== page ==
Jenny Hollowell (Everything Lovely, Effortless, Safe)
What about the jerks who think good oral sex consists of sucking your clit so hard it feels like you're stuck to a vacuum cleaner? You're there, squirming, about to pass out from agony, slapping at him and yanking his hair to get him to stop, and what does the moron do? Thinks you're coming, redoubles his efforts, and obnoxiously grins at you.
Elle Aycart (Heavy Issues (Bowen Boys, #2))
The air in my home is heavy with my mom's unhappiness. And her exhaustion. And her sheer dissatisfaction with her life. And I hate it. I can be up in my room when she's in the kitchen below and I feel her despair seeping up through the floorboards. You can hear her banging pots and pans or cursing the vacuum cleaner
Laura Buzo (Love and Other Perishable Items)
A woman's mind is cleaner than a man's: she changes it more often.
Oliver Herford
Creative people need time to just sit around and do nothing. I get some of my best ideas when I'm bored, which is why I never take my shirts to the cleaners. I love ironing my shirts-it's so boring, I almost always get good ideas. If you're out of ideas, wash the dishes. Take really long walk. Stare at a spot on the wall for as long as you can. As the artist Maira Kalman says, "Avoiding work is the way to focus my mind.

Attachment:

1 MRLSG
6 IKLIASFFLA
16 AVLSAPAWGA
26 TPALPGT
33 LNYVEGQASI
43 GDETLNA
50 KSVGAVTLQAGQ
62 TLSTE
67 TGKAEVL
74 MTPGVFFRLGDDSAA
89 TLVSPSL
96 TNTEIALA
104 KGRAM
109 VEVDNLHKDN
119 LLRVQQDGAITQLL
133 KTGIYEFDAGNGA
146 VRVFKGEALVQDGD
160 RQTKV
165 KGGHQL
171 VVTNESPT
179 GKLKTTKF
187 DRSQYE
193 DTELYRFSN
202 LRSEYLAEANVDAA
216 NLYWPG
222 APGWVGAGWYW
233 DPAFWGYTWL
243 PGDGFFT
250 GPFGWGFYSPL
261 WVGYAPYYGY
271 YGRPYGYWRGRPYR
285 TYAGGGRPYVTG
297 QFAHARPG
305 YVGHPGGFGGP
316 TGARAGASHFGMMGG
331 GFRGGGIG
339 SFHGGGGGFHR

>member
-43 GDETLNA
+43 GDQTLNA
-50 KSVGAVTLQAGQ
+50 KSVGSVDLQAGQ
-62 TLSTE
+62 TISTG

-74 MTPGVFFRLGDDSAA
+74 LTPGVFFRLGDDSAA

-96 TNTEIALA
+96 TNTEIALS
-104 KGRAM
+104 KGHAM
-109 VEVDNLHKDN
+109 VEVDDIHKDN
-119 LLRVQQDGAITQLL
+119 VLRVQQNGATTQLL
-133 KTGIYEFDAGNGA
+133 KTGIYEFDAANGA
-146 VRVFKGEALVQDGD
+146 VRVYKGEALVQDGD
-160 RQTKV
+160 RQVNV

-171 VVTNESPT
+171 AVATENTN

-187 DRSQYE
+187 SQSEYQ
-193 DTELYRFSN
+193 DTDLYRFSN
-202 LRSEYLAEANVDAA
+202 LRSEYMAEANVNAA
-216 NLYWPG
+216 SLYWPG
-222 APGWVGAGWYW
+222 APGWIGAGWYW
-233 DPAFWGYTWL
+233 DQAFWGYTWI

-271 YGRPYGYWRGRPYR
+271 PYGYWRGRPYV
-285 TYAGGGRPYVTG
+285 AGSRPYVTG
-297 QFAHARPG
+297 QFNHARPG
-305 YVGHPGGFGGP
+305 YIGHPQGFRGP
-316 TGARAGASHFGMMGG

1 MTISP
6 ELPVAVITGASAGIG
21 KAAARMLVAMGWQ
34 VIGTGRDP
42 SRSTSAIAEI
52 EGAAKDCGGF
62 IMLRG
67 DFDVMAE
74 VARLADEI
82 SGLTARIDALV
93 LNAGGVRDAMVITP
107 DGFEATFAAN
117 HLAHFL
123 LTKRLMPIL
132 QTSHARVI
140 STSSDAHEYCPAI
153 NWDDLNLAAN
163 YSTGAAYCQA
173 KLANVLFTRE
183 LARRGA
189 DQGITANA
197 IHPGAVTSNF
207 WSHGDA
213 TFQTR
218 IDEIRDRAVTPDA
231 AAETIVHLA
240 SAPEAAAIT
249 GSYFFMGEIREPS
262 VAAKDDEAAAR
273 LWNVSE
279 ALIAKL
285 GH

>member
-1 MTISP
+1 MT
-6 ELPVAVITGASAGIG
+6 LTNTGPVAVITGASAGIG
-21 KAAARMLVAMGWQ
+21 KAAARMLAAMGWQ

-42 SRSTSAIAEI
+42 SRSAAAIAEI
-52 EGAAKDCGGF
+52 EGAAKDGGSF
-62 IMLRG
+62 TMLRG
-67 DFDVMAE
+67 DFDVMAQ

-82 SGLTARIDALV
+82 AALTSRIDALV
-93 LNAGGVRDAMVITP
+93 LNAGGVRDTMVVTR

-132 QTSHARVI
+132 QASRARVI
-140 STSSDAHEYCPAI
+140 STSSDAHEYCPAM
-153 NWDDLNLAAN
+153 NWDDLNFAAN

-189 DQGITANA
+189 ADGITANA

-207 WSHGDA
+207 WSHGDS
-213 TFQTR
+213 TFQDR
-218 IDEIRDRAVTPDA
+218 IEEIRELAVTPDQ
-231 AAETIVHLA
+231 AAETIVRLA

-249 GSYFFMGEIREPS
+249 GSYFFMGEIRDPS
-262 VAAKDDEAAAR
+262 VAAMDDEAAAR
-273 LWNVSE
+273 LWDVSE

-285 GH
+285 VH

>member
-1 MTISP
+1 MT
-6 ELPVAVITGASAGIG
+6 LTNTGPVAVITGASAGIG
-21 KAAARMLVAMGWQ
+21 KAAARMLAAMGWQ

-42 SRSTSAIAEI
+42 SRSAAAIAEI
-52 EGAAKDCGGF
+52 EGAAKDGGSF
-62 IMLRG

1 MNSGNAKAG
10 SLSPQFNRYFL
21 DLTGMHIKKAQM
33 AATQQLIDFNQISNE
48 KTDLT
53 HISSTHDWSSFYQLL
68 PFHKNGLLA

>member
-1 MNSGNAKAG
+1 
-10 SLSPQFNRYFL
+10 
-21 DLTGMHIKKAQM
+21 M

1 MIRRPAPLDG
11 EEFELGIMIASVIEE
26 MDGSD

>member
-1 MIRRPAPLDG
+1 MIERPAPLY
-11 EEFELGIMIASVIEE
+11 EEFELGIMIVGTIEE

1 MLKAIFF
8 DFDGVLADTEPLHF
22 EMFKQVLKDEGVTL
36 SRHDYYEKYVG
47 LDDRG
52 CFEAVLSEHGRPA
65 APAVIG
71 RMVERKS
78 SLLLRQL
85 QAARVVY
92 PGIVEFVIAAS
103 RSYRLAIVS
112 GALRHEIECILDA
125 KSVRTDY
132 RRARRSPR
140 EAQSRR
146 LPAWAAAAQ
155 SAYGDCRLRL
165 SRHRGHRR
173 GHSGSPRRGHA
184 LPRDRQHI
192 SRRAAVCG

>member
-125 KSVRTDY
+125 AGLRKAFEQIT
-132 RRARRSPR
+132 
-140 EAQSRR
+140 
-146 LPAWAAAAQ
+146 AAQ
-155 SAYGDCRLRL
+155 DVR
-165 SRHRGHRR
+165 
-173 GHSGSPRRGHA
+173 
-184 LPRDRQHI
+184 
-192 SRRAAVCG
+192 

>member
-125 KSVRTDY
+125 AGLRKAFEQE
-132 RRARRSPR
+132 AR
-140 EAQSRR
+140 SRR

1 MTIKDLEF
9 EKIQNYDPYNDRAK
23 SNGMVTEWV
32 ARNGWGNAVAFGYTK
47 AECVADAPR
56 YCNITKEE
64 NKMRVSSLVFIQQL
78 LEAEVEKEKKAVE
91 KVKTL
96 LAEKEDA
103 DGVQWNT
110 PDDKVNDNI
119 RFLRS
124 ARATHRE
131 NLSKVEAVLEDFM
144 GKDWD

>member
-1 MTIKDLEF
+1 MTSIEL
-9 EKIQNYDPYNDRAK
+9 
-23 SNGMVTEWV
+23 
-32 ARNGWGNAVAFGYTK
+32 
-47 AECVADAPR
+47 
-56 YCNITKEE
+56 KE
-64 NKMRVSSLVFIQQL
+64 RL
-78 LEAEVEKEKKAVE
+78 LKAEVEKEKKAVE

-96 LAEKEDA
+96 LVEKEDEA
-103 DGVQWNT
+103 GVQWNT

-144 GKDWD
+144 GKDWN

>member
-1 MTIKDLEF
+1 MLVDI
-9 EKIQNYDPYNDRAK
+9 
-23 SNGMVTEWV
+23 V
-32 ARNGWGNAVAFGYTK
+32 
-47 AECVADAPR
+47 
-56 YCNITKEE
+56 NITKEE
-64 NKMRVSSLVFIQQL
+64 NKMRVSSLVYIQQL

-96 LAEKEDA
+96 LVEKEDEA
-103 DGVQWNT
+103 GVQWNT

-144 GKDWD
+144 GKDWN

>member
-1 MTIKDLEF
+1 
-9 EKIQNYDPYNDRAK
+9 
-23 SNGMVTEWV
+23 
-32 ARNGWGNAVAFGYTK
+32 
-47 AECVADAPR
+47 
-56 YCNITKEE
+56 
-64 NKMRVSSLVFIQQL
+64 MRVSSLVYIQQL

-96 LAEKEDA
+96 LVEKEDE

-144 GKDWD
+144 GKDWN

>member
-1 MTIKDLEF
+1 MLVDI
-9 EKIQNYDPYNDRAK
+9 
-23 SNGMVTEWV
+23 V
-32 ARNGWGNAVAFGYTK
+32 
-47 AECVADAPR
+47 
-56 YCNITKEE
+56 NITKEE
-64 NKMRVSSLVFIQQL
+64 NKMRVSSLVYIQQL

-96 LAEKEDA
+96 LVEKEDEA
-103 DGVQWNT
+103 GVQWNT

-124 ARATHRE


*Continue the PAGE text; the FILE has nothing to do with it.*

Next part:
Austin Kleon (Steal Like an Artist: 10 Things Nobody Told You About Being Creative)
so my grandmother was not without humanity. and if she wore cocktail dresses when she labored in the garden, they were cocktail dresses she no longer intended to wear to cocktail parties. even in her rose garden she did not want to appear underdressed. if the dresses got too dirty from gardening, she threw them out. when my mother suggested to her that she might have them cleaned, my grandmother said, "what? and have those people at the cleaners what i was doing in a dress to make it that dirty?" from my grandmother i learned that logic is relative.
John Irving (A Prayer for Owen Meany)
Many writing texts caution against asking friends to read your stuff, suggesting you're not apt to get a very unbiased opinion[.] ... It's unfair, according to this view, to put a pal in such a position. What happens if he/she feels he/she has to say, "I'm sorry, good buddy, you've written some great yarns in the past but this one sucks like a vacuum cleaner"? The idea has some validity, but I don't think an unbiased opinion is exactly what I'm looking for. And I believe that most people smart enough to read a novel are also tactful enough to find a gentler mode of expression than "This sucks." (Although most of us know that "I think this has a few problems" actually means "This sucks," don't we?)